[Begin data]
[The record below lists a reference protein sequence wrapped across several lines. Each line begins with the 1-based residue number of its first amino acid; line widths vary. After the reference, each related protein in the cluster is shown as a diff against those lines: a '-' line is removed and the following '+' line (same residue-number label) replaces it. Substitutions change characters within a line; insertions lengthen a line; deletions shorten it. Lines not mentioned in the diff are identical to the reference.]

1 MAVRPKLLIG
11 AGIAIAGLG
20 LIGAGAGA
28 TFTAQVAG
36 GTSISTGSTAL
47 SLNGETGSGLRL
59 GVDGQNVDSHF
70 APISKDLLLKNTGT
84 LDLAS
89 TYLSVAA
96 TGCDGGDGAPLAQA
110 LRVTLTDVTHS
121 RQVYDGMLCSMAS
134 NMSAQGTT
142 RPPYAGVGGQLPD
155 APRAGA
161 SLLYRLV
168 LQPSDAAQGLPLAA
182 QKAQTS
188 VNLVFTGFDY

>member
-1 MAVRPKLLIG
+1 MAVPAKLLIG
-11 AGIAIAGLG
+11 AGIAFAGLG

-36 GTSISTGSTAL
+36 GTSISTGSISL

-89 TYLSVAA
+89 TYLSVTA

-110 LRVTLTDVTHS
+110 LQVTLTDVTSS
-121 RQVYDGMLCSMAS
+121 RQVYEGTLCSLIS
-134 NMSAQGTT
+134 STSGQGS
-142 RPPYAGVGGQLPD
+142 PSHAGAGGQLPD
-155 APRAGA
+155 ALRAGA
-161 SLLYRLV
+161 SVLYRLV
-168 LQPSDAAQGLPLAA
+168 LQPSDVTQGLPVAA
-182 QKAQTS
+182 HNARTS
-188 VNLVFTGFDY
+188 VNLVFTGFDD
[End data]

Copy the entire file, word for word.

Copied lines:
[The record below lists a reference protein sequence wrapped across several lines. Each line begins with the 1-based residue number of its first amino acid; line widths vary. After the reference, each related protein in the cluster is shown as a diff against those lines: a '-' line is removed and the following '+' line (same residue-number label) replaces it. Substitutions change characters within a line; insertions lengthen a line; deletions shorten it. Lines not mentioned in the diff are identical to the reference.]

1 MAVRPKLLIG
11 AGIAIAGLG
20 LIGAGAGA
28 TFTAQVAG
36 GTSISTGSTAL
47 SLNGETGSGLRL
59 GVDGQNVDSHF
70 APISKDLLLKNTGT
84 LDLAS
89 TYLSVAA
96 TGCDGGDGAPLAQA
110 LRVTLTDVTHS
121 RQVYDGMLCSMAS
134 NMSAQGTT
142 RPPYAGVGGQLPD
155 APRAGA
161 SLLYRLV
168 LQPSDAAQGLPLAA
182 QKAQTS
188 VNLVFTGFDY

>member
-1 MAVRPKLLIG
+1 MAVPAKLLIG
-11 AGIAIAGLG
+11 AGIAFAGLG

-36 GTSISTGSTAL
+36 GTSISTGSISL

-89 TYLSVAA
+89 TYLSVTA

-110 LRVTLTDVTHS
+110 LQVTLTDVTSS
-121 RQVYDGMLCSMAS
+121 RQVYEGTLCSLIS
-134 NMSAQGTT
+134 STSGQGS
-142 RPPYAGVGGQLPD
+142 PSHAGAGGQLPD
-155 APRAGA
+155 ALRAGA
-161 SLLYRLV
+161 SVLYRLV
-168 LQPSDAAQGLPLAA
+168 LQPSDVTQGLPVAA
-182 QKAQTS
+182 HNARTS
-188 VNLVFTGFDY
+188 VNLVFTGFDD